Even though wireless Internet at lightening speed is all around us, there is still at least one place that it moves at a snail’s pace. University of Missouri-Rolla researcher Dr. Rosa Zheng has worked since last October to create technology that speedsup wireless underwater communications.
Zheng is collaborating with Dr. Chengshan Xiao, who recently tranferred from the University of Missouri-Columbia to UM-Rolla.
Researchers that use sensors to monitor a variety of oceanic activity usually have to lay a cable to transmit information. The development of wireless would allow researchers to reach places in which they can’t lay a cable. It also would allow submarines to send data.
“The problem is once you get data, how do you reliably transmit it wirelessly to a base?” Zheng said. “When you transmit memory to a dish, it could be months later until you find out that something is wrong, and it is way too late to adjust the settings.”
Zheng is using the same acoustic waves that dolphins and whales use to communicate. She is using ultrasound band waves to transmit the information to a receiver. She has found a way to transmit data from a single transmitter to multiple receivers at 50 KB, which is 10 times higher than the previous underwater wireless speed. In comparison, 54 KB is the speed of a dial-up telephone modem.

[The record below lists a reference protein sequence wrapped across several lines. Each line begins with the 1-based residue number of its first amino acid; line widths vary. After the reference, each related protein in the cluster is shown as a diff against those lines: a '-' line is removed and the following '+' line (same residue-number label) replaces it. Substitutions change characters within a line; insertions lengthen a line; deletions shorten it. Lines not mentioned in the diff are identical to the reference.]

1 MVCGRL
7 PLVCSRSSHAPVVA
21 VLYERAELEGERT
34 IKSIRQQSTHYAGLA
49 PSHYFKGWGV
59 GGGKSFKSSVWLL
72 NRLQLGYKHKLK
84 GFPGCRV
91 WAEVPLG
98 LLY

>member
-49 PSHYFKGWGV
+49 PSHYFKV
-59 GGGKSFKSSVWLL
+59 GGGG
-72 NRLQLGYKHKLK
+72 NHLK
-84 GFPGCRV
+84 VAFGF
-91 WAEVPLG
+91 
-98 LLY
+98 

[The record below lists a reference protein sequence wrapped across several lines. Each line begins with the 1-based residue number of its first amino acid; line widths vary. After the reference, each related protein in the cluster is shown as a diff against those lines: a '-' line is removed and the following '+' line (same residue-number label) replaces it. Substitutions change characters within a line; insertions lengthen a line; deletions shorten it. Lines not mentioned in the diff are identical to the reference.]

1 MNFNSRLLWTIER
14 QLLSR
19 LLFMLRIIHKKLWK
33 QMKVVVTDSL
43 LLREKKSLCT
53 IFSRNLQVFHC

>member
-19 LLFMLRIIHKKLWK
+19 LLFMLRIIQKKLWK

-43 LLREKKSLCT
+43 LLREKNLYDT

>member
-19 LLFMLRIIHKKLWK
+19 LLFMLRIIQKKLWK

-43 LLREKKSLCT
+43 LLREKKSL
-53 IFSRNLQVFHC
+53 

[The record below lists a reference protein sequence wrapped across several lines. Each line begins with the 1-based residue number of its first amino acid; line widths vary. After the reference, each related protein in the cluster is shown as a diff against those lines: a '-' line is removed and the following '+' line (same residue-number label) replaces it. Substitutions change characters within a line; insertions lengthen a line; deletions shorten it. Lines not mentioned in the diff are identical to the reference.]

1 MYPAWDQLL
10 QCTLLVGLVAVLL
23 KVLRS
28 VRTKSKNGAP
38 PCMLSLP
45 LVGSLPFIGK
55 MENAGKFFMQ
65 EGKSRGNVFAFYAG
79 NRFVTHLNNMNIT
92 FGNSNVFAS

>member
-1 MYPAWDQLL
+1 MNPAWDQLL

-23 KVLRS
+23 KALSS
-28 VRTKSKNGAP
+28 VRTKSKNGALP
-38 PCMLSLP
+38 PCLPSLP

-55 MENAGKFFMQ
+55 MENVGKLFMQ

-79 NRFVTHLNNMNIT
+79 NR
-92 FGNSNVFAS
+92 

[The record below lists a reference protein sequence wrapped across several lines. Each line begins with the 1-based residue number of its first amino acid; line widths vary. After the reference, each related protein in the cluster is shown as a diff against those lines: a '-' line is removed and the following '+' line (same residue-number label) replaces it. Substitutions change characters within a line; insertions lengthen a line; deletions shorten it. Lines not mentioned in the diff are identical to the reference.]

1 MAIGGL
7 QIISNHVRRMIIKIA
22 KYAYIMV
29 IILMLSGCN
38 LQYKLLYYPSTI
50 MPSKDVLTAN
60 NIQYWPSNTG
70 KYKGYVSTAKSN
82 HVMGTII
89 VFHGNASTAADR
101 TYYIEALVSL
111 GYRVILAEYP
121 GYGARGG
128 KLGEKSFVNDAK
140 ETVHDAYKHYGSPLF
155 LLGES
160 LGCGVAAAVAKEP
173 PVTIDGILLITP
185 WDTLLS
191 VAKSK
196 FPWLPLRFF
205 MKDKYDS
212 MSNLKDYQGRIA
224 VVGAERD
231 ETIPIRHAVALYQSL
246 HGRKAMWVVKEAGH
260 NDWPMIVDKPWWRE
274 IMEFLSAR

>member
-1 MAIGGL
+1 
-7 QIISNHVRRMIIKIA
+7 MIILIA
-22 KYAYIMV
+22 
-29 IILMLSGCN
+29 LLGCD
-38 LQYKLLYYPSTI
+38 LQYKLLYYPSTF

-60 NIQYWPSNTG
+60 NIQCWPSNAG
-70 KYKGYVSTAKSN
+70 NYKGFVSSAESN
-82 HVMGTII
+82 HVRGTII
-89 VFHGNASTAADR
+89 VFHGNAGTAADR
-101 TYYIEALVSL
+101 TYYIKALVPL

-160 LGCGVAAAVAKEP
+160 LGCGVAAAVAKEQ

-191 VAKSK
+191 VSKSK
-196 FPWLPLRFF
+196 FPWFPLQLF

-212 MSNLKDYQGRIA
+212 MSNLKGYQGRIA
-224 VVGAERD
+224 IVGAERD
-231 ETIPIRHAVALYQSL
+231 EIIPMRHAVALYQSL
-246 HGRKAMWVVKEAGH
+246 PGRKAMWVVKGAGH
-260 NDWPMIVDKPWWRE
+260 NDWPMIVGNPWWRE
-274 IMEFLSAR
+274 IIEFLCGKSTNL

Zheng started by studying microphone rays for wireless sound communication on land. Because there are so many ways wireless signals are transmitted on land, she decided there is more room for development underwater. She decided that she would rather work on using multiple transmiters and multiple receivers working in parallel to boost the data rate.
One of the main concerns of this research is that it will create more sound pollution underwater. Zheng said sonar waves and noises from ships create the most noise, and her sound waves “are very quiet in comparison.”
Another challenge of the research is that sound waves echo when they bounce on the surface or bottom of the ocean. Zheng said one signal can be copied up to 600 times.
“Our goal is not to throw the echoes away,” she said. “We are trying to add echoes back to the original signal to equalize it.”
Receivers need to be able to decipher the order signals were sent because they come in scrambled depending on how many times they echo, Zheng said.
When Zheng needs to test the technologies she develops, she sends them to the coasts to be tested on ships. In October, Zheng will send an experiment to Boston to see if the technology they have developed that will allow multiple transmiters to send data to multiple receivers.
“Hopefully, the weather will be bad to test the equipment under rough conditions,” she said.
Zheng’s research is funded under a three-year, $270,000 award from the Office of Naval Research.